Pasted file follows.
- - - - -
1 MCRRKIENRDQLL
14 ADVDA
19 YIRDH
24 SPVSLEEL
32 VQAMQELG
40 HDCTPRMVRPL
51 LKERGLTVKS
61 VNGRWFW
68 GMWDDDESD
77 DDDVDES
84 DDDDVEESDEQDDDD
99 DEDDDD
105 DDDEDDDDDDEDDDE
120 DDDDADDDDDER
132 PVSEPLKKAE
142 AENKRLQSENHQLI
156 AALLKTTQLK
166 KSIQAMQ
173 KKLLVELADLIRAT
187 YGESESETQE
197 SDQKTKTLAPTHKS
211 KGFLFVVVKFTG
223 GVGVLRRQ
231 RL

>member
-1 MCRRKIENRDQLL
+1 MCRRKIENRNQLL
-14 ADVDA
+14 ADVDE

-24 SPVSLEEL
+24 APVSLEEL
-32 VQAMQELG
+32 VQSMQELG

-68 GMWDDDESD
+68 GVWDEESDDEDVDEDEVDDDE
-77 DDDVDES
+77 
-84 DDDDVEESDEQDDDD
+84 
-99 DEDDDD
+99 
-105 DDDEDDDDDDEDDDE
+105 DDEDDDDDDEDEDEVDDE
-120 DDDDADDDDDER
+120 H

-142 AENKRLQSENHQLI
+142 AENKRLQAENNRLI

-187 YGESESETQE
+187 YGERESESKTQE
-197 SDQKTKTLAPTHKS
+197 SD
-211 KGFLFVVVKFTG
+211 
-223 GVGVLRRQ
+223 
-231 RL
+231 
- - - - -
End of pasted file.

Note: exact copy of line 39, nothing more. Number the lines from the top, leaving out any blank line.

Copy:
+84 